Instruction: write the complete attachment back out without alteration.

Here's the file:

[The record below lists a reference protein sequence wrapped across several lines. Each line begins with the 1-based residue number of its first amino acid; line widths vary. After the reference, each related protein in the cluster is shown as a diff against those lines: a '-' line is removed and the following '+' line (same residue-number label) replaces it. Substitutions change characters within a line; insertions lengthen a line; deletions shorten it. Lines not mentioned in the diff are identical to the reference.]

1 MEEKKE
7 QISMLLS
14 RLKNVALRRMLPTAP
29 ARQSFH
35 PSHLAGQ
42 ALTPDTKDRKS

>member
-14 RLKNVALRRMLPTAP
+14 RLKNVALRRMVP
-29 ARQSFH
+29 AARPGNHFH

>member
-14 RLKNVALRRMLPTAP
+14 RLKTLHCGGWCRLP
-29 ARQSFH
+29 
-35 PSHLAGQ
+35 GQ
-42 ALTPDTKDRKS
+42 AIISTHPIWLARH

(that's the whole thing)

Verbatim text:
[The record below lists a reference protein sequence wrapped across several lines. Each line begins with the 1-based residue number of its first amino acid; line widths vary. After the reference, each related protein in the cluster is shown as a diff against those lines: a '-' line is removed and the following '+' line (same residue-number label) replaces it. Substitutions change characters within a line; insertions lengthen a line; deletions shorten it. Lines not mentioned in the diff are identical to the reference.]

1 MEEKKE
7 QISMLLS
14 RLKNVALRRMLPTAP
29 ARQSFH
35 PSHLAGQ
42 ALTPDTKDRKS

>member
-14 RLKNVALRRMLPTAP
+14 RLKNVALRRMVP
-29 ARQSFH
+29 AARPGNHFH

>member
-14 RLKNVALRRMLPTAP
+14 RLKTLHCGGWCRLP
-29 ARQSFH
+29 
-35 PSHLAGQ
+35 GQ
-42 ALTPDTKDRKS
+42 AIISTHPIWLARH